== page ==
Cognitive impairments in developmental dyslexia
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The nature of cognitive impairments in developmental dyslexia was investigated in two studies. The issue of heterogeneity was addressed and an attempt was made to identify cognitive processes which might feature in a dimensional model of reading ability. The first study examined the hypothesis that developmental dyslexics are delayed in their general perceptual development. Phonological, visual and tactile segmentation skills were assessed together with nonword naming ability. As a group, the dyslexics were only impaired for reading age at phoneme deletion and nonword naming. However, individual variation was present within the dyslexic group. Individuals exhibiting severe impairments were identified in tests of rhyme judgement, auditory organisation and visual segmentation. The perceptual delay hypothesis received only limited confirmation. The dyslexic group was impaired at the most analytical level of phonological segmentation, but not at more holistic levels. Visual and phonological segmentation skills showed some association, but were dissociated from performance in the tactile modality. The second study further explored these findings using a new sample. This dyslexic group also suffered nonword naming impairments for reading age. However, like their reading age controls, they showed a processing advantage for onset and rime units in a phonological deletion task but not in an orthographic lexical decision task. The efficacy of long-term memory representations was assessed. Individuals within the dyslexic group displayed a very deviant performance in a repetition memory task, and the group as a whole was impaired at recognising words to which they had been repeatedly exposed. It was concluded that the difficulties experienced by individual dyslexic children were varied, and that less frequent problems were likely to be overlooked by assessing impairment in developmental dyslexia in terms of group performance. Further investigation of how visual and memory processes relate to reading development would be a worthwhile addition to the extensive work linking phonological processing with reading achievement.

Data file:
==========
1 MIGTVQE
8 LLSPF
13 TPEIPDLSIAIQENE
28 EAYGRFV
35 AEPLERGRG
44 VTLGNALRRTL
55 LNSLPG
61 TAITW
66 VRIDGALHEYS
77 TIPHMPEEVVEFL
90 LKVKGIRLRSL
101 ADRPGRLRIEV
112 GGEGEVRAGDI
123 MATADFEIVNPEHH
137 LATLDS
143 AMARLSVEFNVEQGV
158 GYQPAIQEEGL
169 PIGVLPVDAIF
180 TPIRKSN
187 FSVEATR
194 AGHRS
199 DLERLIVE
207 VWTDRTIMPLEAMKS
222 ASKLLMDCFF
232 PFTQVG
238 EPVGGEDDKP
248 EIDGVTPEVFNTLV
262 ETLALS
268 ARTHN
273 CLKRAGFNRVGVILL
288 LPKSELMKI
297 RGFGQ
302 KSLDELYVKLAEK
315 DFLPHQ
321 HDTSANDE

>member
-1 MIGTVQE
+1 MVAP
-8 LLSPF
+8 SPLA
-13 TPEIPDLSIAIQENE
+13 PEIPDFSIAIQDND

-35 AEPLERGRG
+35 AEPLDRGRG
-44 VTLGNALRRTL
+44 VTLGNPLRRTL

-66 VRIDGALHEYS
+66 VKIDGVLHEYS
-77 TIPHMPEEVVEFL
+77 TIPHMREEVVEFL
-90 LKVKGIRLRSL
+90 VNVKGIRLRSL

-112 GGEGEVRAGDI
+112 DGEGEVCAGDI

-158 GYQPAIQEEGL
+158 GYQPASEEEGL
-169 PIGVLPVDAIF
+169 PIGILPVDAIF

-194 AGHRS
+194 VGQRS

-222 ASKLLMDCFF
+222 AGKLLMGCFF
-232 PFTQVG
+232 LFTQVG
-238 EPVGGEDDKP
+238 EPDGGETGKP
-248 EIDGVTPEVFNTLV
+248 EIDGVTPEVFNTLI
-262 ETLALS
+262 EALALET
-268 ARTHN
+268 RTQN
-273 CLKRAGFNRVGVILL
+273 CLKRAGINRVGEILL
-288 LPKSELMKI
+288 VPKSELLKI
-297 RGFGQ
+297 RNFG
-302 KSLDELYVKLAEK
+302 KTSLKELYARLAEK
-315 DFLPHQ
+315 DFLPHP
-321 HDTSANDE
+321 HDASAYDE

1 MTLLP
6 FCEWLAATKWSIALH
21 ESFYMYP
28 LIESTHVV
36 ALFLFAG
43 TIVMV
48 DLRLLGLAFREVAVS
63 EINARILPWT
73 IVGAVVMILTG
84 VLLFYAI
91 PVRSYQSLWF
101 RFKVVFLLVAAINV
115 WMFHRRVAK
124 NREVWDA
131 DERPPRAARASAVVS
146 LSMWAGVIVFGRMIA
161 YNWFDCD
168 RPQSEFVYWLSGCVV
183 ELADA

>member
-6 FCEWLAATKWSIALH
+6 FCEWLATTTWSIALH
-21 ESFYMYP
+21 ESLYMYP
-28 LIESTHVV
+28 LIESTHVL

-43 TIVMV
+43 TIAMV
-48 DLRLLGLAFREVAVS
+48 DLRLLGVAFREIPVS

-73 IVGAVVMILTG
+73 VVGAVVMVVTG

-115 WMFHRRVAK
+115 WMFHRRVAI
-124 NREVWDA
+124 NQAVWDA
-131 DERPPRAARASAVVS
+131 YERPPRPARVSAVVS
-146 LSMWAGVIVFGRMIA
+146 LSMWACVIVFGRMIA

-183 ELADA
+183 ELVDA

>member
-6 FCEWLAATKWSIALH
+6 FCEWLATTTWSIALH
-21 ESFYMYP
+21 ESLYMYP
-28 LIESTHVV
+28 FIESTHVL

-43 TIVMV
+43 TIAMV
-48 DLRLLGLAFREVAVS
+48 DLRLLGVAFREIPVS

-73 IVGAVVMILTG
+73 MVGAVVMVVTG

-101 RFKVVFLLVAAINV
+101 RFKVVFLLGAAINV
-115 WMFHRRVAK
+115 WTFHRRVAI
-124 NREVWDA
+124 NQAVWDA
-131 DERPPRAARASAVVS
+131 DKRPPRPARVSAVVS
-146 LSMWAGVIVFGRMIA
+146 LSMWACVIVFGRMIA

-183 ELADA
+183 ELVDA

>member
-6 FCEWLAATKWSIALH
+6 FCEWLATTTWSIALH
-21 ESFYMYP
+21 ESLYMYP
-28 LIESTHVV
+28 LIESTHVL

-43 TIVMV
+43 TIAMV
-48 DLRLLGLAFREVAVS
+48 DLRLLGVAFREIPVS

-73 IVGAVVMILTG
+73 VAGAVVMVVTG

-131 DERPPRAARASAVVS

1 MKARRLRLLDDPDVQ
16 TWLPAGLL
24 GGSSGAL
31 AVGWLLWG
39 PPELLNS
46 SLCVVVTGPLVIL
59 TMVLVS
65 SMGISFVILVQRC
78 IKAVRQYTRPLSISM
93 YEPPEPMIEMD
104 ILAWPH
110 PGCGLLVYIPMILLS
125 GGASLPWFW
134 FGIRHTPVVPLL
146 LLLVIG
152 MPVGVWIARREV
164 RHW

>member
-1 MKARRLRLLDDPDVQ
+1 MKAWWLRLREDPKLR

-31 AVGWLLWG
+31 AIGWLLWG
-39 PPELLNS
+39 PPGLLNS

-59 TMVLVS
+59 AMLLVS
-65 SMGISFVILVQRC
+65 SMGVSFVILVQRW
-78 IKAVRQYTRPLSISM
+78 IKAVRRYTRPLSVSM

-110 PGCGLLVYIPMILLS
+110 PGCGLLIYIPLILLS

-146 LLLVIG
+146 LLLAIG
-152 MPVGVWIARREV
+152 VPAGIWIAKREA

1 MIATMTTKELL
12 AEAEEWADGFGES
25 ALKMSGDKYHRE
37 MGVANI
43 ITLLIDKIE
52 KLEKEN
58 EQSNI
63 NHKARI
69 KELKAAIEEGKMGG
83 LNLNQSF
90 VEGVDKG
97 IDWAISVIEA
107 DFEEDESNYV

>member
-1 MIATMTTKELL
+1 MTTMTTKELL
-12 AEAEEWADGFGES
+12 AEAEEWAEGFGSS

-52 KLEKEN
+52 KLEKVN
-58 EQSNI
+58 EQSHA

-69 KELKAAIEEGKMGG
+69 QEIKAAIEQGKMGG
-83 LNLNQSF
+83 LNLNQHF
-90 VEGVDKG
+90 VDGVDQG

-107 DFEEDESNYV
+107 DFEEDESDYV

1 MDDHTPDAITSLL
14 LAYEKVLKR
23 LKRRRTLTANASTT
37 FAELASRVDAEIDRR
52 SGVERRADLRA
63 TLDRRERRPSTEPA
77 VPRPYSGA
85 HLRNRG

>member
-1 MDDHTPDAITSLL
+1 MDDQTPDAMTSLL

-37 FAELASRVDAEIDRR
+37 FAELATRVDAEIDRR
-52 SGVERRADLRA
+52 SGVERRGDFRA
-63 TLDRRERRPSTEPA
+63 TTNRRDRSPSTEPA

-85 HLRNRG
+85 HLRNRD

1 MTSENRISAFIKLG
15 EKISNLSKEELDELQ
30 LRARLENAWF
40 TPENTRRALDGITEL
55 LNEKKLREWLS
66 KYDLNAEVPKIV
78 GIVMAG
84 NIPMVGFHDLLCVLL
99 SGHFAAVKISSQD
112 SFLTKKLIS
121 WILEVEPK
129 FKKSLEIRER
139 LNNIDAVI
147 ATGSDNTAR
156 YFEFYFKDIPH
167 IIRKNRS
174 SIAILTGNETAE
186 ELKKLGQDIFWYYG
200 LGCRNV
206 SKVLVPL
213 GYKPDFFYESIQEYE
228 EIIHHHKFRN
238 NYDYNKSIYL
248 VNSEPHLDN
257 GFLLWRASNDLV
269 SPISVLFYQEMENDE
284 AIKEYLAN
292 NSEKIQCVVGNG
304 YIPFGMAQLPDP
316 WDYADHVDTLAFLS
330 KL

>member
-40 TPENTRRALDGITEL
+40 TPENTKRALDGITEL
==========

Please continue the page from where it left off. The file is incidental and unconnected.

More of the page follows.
Thesis, PhD Doctor of Philosophy
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